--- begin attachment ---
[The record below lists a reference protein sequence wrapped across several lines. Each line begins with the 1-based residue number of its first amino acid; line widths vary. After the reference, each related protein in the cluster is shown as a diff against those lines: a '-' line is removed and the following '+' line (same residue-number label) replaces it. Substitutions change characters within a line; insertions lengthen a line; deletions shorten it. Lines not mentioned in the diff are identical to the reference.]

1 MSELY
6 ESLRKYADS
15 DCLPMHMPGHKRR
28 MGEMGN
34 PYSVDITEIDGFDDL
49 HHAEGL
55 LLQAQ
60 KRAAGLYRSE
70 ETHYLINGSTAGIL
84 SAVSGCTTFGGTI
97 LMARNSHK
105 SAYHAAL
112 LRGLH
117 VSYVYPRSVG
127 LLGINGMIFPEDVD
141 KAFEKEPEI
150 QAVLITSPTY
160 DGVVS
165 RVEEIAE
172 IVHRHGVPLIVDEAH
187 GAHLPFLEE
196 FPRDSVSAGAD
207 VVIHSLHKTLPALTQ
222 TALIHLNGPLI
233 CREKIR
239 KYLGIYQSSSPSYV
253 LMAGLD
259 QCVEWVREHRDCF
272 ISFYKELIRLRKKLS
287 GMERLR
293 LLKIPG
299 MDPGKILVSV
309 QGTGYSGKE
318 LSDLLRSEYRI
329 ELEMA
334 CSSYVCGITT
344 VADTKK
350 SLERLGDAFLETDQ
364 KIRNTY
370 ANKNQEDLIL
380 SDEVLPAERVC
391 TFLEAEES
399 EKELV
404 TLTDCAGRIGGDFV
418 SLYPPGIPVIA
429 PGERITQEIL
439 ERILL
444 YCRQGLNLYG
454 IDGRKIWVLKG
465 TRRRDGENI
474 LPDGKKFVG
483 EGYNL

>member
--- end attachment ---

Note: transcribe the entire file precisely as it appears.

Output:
[The record below lists a reference protein sequence wrapped across several lines. Each line begins with the 1-based residue number of its first amino acid; line widths vary. After the reference, each related protein in the cluster is shown as a diff against those lines: a '-' line is removed and the following '+' line (same residue-number label) replaces it. Substitutions change characters within a line; insertions lengthen a line; deletions shorten it. Lines not mentioned in the diff are identical to the reference.]

1 MSELY
6 ESLRKYADS
15 DCLPMHMPGHKRR
28 MGEMGN
34 PYSVDITEIDGFDDL
49 HHAEGL
55 LLQAQ
60 KRAAGLYRSE
70 ETHYLINGSTAGIL
84 SAVSGCTTFGGTI
97 LMARNSHK
105 SAYHAAL
112 LRGLH
117 VSYVYPRSVG
127 LLGINGMIFPEDVD
141 KAFEKEPEI
150 QAVLITSPTY
160 DGVVS
165 RVEEIAE
172 IVHRHGVPLIVDEAH
187 GAHLPFLEE
196 FPRDSVSAGAD
207 VVIHSLHKTLPALTQ
222 TALIHLNGPLI
233 CREKIR
239 KYLGIYQSSSPSYV
253 LMAGLD
259 QCVEWVREHRDCF
272 ISFYKELIRLRKKLS
287 GMERLR
293 LLKIPG
299 MDPGKILVSV
309 QGTGYSGKE
318 LSDLLRSEYRI
329 ELEMA
334 CSSYVCGITT
344 VADTKK
350 SLERLGDAFLETDQ
364 KIRNTY
370 ANKNQEDLIL
380 SDEVLPAERVC
391 TFLEAEES
399 EKELV
404 TLTDCAGRIGGDFV
418 SLYPPGIPVIA
429 PGERITQEIL
439 ERILL
444 YCRQGLNLYG
454 IDGRKIWVLKG
465 TRRRDGENI
474 LPDGKKFVG
483 EGYNL

>member